SEELEY LAKE — Every family has its story.
In the Treasure State, some families count back generations of Montana roots and others are just beginning their Montana chapter.
For one South Carolina family, the journey to becoming a Montana family is filled with as many twists and turns as the road that would eventually lead them home.
“We actually spent our honeymoon out here, and loved it since our honeymoon, we dreamt about it all the time, but never in a million years thought we would live out here,” said Kayla Conley.
The pictures show a young, happy family taking trips to national parks and siblings snuggling together on holidays. “We just always wanted family,” said Kayla.
Looking at the Conleys, you’d never guess their toughest challenge came at what should’ve been the most exciting time — the birth of their first son, Sam.
“I was laying in bed and just not feeling good at all, and then all of a sudden things got really bad and really scary really fast, and Daniel took me to the emergency room,” Kayla told MTN News.
Sam was born at 24 weeks om;y 90 minutes later. The complications that followed came as fast as Sam’s entrance into the world and doctors had their doubts more than once.
“They’d just look us right in the face and say, ‘Listen, we've done all we can. Make the most of your time,’” said Daniel Conley.
The uncertainty of Sam’s survival had Daniel and Kayla doing what no parents should ever have to do.
“I remember we had planned his funeral, and we just had all the different things that we wanted to do and how we wanted to celebrate his life and just focus on what we had with him instead of what we didn't have,” said Kayla.
These plans would never pan out, and after months on life support, the family went home — all three of them. Looking at his now 10-year-old son, Daniel sees more than a growing boy, “I see God's grace.”
But miracles come right alongside hardship. Following his triumphant trip home, Sam required around-the-clock intensive care for months. Turning to her husband, Kayla said, "and so future children were not a thought in our mind, not even close.”
Sometimes, life works in frustratingly mysterious ways. Sam hadn’t even reached a year old when the Conleys discovered they were pregnant with twins.
Shocked and terrified, Daniel and Kayla hoped for a better pregnancy the second time around. That, however, would not be the case, "at 26 weeks I went into full blown labor,” said Kayla.
Back to the hospital, they went, rotating shifts as Daniel stayed home with Sam and Kayla stayed in the hospital with the twins — William and Avah. “We went from zero children to three micro preemies in ten months,” said Kayla.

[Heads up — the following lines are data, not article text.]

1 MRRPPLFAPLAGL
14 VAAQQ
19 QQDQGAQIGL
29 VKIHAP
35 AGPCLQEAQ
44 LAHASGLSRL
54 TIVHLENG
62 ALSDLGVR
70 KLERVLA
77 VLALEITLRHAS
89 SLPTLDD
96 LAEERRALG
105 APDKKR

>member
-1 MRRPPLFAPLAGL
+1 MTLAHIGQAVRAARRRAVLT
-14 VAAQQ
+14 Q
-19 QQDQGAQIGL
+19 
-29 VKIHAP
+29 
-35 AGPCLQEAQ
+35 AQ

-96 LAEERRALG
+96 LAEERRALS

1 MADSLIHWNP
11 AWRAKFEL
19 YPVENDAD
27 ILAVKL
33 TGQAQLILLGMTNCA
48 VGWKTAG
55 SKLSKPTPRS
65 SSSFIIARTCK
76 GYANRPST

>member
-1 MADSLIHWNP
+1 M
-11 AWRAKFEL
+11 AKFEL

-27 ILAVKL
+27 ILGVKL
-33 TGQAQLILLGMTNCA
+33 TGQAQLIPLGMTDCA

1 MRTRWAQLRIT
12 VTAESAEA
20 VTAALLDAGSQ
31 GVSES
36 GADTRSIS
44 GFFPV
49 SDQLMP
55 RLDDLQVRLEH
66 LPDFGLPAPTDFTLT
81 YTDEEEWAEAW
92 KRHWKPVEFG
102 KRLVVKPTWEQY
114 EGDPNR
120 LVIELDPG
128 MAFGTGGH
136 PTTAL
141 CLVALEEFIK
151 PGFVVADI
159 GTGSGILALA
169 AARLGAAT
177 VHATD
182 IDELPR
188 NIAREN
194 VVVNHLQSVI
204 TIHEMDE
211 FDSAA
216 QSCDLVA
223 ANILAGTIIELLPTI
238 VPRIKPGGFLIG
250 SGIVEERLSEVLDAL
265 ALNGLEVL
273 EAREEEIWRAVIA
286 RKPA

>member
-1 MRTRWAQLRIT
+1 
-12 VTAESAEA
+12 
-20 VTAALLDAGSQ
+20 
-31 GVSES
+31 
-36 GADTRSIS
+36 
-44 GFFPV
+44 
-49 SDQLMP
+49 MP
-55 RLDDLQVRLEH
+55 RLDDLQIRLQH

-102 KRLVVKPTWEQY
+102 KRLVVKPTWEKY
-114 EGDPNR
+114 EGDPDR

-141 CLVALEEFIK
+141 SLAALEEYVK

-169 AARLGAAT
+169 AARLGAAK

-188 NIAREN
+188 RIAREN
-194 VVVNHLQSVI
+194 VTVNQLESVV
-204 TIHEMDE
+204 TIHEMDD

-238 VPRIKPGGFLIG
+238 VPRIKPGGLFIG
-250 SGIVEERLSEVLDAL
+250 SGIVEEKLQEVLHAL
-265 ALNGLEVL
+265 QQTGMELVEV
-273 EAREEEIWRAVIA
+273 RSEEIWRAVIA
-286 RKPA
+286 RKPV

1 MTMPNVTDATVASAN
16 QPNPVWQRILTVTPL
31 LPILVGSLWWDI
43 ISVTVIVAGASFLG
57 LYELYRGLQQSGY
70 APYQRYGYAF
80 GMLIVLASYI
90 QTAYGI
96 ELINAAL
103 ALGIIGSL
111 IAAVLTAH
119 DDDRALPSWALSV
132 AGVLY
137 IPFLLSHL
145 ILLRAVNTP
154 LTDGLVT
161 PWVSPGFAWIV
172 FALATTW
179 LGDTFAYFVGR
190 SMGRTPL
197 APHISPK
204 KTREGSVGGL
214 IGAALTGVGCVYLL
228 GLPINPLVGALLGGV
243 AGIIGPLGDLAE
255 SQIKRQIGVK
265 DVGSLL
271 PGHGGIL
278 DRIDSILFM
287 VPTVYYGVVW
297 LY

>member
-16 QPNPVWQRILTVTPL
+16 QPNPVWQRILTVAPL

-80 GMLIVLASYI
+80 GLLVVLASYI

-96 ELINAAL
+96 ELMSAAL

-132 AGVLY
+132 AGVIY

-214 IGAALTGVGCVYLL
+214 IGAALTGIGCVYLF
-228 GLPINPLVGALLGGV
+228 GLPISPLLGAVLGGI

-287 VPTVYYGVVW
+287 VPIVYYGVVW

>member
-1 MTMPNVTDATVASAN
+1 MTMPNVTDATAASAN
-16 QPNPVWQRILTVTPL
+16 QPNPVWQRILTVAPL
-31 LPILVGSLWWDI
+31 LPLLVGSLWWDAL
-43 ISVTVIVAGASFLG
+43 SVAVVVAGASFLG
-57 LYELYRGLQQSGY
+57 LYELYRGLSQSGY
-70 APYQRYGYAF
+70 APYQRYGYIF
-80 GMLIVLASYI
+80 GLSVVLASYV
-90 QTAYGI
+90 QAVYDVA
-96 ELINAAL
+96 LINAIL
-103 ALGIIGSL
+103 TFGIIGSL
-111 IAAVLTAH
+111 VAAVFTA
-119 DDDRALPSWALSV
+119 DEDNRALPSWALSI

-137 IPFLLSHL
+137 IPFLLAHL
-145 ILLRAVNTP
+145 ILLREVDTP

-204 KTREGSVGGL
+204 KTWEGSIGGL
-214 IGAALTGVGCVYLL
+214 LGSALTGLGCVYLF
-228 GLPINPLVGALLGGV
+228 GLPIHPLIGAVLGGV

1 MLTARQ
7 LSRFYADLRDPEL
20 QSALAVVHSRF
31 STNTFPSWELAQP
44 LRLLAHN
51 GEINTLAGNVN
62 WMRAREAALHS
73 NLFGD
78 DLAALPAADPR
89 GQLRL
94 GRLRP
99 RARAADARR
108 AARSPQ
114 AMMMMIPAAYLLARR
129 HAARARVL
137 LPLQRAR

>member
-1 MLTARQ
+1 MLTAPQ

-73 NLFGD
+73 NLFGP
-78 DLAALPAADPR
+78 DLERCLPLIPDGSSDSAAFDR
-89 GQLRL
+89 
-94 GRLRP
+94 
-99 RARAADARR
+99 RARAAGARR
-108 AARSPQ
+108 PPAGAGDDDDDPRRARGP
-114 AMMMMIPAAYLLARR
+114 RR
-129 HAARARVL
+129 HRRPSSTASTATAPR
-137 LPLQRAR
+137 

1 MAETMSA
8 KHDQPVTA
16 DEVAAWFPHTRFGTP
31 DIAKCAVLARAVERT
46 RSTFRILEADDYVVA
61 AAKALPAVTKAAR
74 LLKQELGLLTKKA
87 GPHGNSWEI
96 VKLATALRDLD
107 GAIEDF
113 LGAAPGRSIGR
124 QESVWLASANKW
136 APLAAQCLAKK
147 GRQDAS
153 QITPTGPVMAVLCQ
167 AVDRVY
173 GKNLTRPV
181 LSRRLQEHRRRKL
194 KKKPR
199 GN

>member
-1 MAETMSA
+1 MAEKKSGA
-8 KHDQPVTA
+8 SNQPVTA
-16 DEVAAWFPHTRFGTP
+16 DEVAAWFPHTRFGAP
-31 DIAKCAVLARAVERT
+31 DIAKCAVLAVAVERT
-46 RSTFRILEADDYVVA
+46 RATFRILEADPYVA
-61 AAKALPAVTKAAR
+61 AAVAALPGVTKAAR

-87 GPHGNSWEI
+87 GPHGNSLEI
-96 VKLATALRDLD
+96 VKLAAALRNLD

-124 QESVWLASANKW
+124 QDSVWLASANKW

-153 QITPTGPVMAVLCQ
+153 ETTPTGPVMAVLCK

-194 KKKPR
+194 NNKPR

Parenting proved nothing short of chaotic for the Conleys, still, they knew their family wasn’t complete just yet. A third pregnancy a few years later offered them redemption and a little girl named Joanna.
With a family of six, the Conleys were complete but according to Kayla, “the story definitely doesn’t end there.”
Last year, Sam developed anaphylaxis – severe, life-threatening allergic reactions. Around the same time, the Conleys were planning their first family vacation.
“So I’m thinking, ‘maybe we shouldn’t go, is this the correct thing to do?’ questioned Kayla, “Then this overwhelming peace came over me…this will be good for Sam.”
They headed west to Colorado where their destination offered something they never could’ve predicted — good news.
“Within 24 hours, his hives were gone, his airways clear, we weren't using his inhaler. I mean, it was the most tremendous change I've ever seen in a human being,” said Kayla.
His specialist said a combination of the pollen, lack of moisture, and the environment proved better than any medication. “We were at a point where if we can fix one thing, we're going to fix it,” said Kayla.
The mountains were calling, and for once, the Conleys had control. So, they looked for property out west, eventually landing in the place it all began 15 years ago — Montana.
“It’s been healing for him, but for our whole family,” said Daniel.
With a bucket list a mile long, including camping, skiing, and climbing mountains, the Conleys are fitting right in.
Montana’s biggest treasure is the families who call it home.
“It’s almost like I was fighting a battle in South Carolina, but the battle’s slowly going down here. We still have to be careful, but it’s been smooth sailing pretty much,” said Sam.